The premise of Allan Stratton’s new YA novel is an intriguing one. Suppose you are a teenage Muslim boy growing up in middle-class America, and just when you begin to suspect that your Iranian-born father is hiding something deep and dark from your family, the FBI arrests and accuses him of being part of a dangerous terrorist plot.Sami Sabiri is enrolled at an elite private school of his parents’ choosing, and he’s far from happy there. His two best friends, Marty and Andy, attend the local public high school, so Sami feels isolated and very much alone. He’s the victim of bullying from a fellow student he refers to as “Eddie Duh Turd.” (Eddie has earned the right to such a nickname.) Sami has tried hard to fit in and sometimes wishes he was like everyone else. But he loves his family, and family loyalty and religion are very much a daily part of his life.
There are secrets in Sami’s family, however. His father is a refugee from Iran, and there is emotional and political baggage aplenty there. His father also works at a laboratory where biological toxins are stored, and often heads off to distant conferences and professional meetings for days at a time. Sami is not so sure that his father is telling the truth about these trips, and suspects he has a girlfriend on the side, a concern that causes him to snoop into his father’s cellphone calls.
When Sami is disappointed by his father’s last-minute cancellation of what was supposed to have been a father-son trip to Toronto, he and his two buddies take a speed boat to an island on the Ontario side of the U.S. border, where they find themselves in trouble for trespassing. This foreshadows a subsequent act of illegal cross-border hopping that Sami commits in an effort to find out the truth about his father’s visits to Toronto. (Let me just say that if it’s as easy to travel by water in a pleasure craft from New York State to Ontario as Stratton suggests – and I believe it may be – then the whole government industry ostensibly dedicated to keeping real terrorists from crossing this international border is a sham.
Borderline tackles the sensitive issues arising from this scenario in a manner that is intelligent and even – dare I say it – entertaining. It’s often hard for an author to balance the two, but Stratton has done an admirable job. (This isn’t surprising, considering that Stratton is the author of the multi-award-winning Chanda’s Secret and Chanda’s War, both of which achieved the same delicate balance in dealing with the issue of AIDS in Africa.) Stratton brings aspects of Sami’s faith into the novel in an organic way so that the reader does not feel like he is being educated about religion.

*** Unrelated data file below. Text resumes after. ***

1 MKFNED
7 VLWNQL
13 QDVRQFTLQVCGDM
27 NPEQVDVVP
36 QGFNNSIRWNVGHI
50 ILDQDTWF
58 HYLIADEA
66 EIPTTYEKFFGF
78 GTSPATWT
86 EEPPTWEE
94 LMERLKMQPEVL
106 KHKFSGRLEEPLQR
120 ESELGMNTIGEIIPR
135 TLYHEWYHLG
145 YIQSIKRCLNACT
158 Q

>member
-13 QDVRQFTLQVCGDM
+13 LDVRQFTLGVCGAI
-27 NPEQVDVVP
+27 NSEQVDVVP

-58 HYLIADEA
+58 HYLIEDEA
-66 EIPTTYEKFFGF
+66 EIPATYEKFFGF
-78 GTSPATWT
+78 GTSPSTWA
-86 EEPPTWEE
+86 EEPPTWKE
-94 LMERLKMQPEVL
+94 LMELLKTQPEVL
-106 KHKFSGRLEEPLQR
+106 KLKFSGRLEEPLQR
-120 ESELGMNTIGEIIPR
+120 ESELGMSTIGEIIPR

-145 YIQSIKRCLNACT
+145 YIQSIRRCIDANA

The novel examines with genuine care what it must feel like to be a teenage boy living in an environment in which people of Middle Eastern heritage are suspect by virtue of their looks and religion. Though I would have personally been interested in Stratton’s take on how these issues play out on our side of the border – as Canadians, we sometimes feel we are more liberal, enlightened, and less prejudiced than Americans, but that may be a myth – he has clearly done his research into how things work in the U.S., and he reveals how citizens who are accused of terrorism can quickly find themselves stripped of their legal rights.
One of the most interesting characters in the book is Mr. Bernstein, a gay history teacher at Sami’s private school who has experienced his own share of harassment. At one point, he advises Sami, “We can’t choose what life throws at us. But we can choose what we do about it. Our choices are who we are.” Damn right. A bit old school, but it’s great to see a credible fictional teacher giving such pearls of wisdom to a young man at a difficult and critical time in his life. Later, in trying to explain how good people are sometimes accused of terrible things, he explains to Sami, “Thoughts aren’t crimes. If they were, everyone on Earth would be in jail.”
Bernstein eventually saves Sami from physical abuse at the hands of Eddie and his thugs in the school washroom. As he consoles Sami on the washroom floor, a picture is taken with a cellphone and posted on the Internet, leading to Bernstein’s forced retirement. This subplot underscores the novel’s themes of appearance versus reality, and how easily we can be manipulated by images, words, and events.
Family loyalty, justice, and the shifting nature of truth are all examined in Borderline, and Stratton leads us through Sami’s tribulations with a graceful hand that makes this thought-provoking novel a pleasure to read.